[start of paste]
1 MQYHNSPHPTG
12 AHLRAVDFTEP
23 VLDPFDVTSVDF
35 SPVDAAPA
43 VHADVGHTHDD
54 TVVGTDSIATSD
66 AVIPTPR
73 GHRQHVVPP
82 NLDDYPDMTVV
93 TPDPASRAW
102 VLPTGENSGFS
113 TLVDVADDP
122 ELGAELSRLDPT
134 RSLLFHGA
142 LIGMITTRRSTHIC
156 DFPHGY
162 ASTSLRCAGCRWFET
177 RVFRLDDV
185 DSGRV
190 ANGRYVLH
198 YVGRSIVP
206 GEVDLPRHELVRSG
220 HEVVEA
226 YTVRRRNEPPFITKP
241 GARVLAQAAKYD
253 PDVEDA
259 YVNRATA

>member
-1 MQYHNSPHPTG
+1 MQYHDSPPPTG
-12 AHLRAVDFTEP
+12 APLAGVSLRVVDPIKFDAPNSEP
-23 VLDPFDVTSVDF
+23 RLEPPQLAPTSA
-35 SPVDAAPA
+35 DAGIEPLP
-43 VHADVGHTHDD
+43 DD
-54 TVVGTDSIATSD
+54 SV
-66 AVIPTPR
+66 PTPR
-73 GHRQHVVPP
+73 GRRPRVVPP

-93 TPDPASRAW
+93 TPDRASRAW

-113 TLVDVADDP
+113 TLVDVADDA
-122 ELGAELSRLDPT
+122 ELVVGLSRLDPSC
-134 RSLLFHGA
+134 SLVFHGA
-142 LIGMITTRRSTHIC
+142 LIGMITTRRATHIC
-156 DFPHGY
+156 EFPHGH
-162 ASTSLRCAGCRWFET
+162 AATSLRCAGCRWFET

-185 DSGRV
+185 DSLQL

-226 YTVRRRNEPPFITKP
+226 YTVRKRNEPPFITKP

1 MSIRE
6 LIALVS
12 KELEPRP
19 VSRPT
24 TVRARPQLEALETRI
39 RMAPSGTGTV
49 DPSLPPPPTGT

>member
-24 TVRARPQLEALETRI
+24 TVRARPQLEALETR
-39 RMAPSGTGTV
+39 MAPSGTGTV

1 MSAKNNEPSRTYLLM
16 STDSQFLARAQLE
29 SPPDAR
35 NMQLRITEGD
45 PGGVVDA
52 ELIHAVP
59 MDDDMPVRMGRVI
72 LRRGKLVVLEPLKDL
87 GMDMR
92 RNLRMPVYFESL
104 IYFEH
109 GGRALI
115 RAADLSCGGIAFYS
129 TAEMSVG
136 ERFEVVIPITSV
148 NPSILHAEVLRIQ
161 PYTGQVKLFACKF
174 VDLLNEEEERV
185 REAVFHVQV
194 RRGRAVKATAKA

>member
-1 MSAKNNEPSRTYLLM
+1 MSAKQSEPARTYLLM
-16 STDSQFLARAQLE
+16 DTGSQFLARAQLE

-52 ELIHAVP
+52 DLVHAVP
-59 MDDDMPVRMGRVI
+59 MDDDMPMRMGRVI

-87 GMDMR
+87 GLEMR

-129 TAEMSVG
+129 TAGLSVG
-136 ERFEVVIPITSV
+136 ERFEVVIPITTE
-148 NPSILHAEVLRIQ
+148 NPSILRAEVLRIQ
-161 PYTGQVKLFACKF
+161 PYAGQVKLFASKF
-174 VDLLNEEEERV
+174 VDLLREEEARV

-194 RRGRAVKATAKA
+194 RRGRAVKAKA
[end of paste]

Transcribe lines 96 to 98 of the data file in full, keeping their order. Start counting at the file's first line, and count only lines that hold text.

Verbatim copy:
-1 MSAKNNEPSRTYLLM
+1 MSAKQSEPARTYLLM
-16 STDSQFLARAQLE